There is no specific obligation on an employer to provide a reference for a former/departing employee. There would however be such an obligation if the employer agrees to provide a reference or there is a specific obligation to do so within that particular industry e.g financial services. There are certain points which should be carefully borne in mind when drafting or agreeing to give a reference, especially if the employer has experienced some difficulties with the employee in question.
Duty of Care
It used to be that the only action to be taken by the employee was for defamation and the employee would have to prove malice in order to defeat the defence of qualified privilege. With the extension of the law of negligence, the employer may now be sued for damages for negligence i.e it has breached a duty of care.
Therefore, where the employer has agreed to provide a reference or is required to do so as stated above or chooses so to do, a duty of care is owed both to the prospective employer to whom the reference is being provided and to the former employee. The employer is under a legal obligation to use due care when providing the reference to ensure that it is based on accurate information. The reference must be in substance true, accurate and fair and must not give a misleading impression.
This can place an employer in some difficulties. Liability may arise not only for what is said in the reference but possibly for what is not said in certain circumstances. For example, if an employee is incompetent but the reference omits this crucial information and concentrates on other matters e.g timekeeping, sickness record, length of service etc, a future employer could in theory institute proceedings because the duty of care has been breached.
Similarly, if the reference refers to disciplinary proceedings being contemplated against the employee of which he/she was unaware, the duty of care has been breached because the employee would have no opportunity of being able to answer the allegations which were never put to him/her.
A case decided in the Employment Appeal Tribunal held that a former employee could succeed in a claim for victimisation, and claim losses sustained as a result of a job offer being withdrawn following receipt of the former employer’s reference as the employee had been able to establish that the former employer’s reference was motivated by victimisation.
References often end with a disclaimer stating that the reference is provided without any liability on either the company or the individual sending it. Under the provisions of the Unfair Contract Terms Act 1977, such a disclaimer may only be relied upon to the extent that it is reasonable and this will determined by reference to the circumstances in which the reference is given and to its content.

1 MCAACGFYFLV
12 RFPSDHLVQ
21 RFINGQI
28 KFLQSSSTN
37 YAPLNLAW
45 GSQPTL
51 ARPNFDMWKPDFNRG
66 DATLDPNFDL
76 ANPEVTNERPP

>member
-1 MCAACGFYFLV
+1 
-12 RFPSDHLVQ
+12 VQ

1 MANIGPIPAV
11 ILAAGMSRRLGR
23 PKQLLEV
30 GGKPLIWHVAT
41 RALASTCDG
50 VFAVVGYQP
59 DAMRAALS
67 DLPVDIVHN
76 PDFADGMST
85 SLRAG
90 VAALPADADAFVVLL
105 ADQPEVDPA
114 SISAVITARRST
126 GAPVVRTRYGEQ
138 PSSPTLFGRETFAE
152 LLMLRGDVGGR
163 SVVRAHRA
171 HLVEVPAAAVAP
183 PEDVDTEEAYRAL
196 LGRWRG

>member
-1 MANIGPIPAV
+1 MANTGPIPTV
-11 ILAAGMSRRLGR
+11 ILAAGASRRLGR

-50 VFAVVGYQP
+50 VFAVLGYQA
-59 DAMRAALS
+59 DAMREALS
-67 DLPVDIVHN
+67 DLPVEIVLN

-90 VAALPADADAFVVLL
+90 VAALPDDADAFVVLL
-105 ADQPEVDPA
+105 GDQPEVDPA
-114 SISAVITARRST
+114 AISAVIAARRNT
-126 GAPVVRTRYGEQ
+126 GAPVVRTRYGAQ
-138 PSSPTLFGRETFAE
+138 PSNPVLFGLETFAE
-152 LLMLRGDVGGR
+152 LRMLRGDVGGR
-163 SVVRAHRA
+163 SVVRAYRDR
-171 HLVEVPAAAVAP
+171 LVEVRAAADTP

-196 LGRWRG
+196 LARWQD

Some companies adopt the practice of not providing written references or providing non committal replies to a written questionnaire but may be prepared to provide more detailed references over the telephone. Such a verbal reference is still covered by a duty of care – the only difference being that it may be harder to prove what had been said verbally. For this reason, a verbal reference may be worse for the employer because something said over the telephone may be misconstrued or taken out of context and it becomes one person’s word against another.
References are usually stated as being confidential between the sender and the recipient. If the employee felt that the reference breached the duty of care owed by the employer, the employee could obtain a Court Order seeking the disclosure of the reference if it was not voluntarily disclosed by the company. Please note however that under the Data Protection Act 1998, an employee has the right to see and to be provided with a copy of any reference received by the present employer from the employee’s previous employers. However, under the Act, an employee does not have the right to see or be provided with a copy of any reference issued by the present employer and sent to a prospective employer.
Unless the employee agrees, the employer should not disclose spent convictions unless the job is covered by the Exemption Order of the Rehabilitation of Offenders Act 1974.
More and more companies are now coming to the conclusion that the only safe approach is to provide a purely factual reference, which sets out the dates of employment, job position and sickness absences. However, most companies offer jobs on condition that satisfactory references are obtained in respect of the applicant and if the references obtained prove to be unsatisfactory, the offer of employment can be withdrawn without the employer being in breach of contract.
So on the one hand, a company expects to receive a full and detailed reference to assist in recruitment but on the other hand, may only give out factual references which is of no real assistance to the prospective employer. With the law as stated above, factual references have become more widespread and the solution is for employers to offer employment conditional upon satisfactory conclusion of a probationary period and then ensure that the employee is very carefully monitored during that probationary period.